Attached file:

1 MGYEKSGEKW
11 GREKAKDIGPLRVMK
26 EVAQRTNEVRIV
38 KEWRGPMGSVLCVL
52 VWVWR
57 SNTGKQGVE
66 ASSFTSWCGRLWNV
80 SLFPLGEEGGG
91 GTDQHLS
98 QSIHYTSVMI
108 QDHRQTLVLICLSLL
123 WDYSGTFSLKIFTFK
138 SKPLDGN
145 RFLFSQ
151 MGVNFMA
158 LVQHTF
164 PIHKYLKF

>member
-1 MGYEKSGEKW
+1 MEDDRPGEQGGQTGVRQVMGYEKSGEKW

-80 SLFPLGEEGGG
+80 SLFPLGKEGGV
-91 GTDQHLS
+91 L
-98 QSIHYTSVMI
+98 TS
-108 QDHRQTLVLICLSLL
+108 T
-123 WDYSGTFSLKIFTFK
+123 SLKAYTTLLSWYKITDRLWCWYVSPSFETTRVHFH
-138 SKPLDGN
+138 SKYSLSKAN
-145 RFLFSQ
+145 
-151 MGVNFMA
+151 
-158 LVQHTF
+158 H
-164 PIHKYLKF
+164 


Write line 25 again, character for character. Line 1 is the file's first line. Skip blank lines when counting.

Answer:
-98 QSIHYTSVMI